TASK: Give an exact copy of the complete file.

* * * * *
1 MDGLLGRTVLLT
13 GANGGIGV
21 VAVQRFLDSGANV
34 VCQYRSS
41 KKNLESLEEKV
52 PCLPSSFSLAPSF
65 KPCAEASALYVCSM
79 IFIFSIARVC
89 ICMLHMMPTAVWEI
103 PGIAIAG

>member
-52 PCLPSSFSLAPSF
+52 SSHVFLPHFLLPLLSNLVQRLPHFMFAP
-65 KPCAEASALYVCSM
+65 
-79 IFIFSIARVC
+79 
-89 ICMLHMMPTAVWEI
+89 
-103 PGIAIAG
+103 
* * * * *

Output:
1 MDGLLGRTVLLT
13 GANGGIGV
21 VAVQRFLDSGANV
34 VCQYRSS
41 KKNLESLEEKV
52 PCLPSSFSLAPSF
65 KPCAEASALYVCSM
79 IFIFSIARVC
89 ICMLHMMPTAVWEI
103 PGIAIAG

>member
-52 PCLPSSFSLAPSF
+52 SSHVFLPHFLLPLLSNLVQRLPHFMFAP
-65 KPCAEASALYVCSM
+65 
-79 IFIFSIARVC
+79 
-89 ICMLHMMPTAVWEI
+89 
-103 PGIAIAG
+103 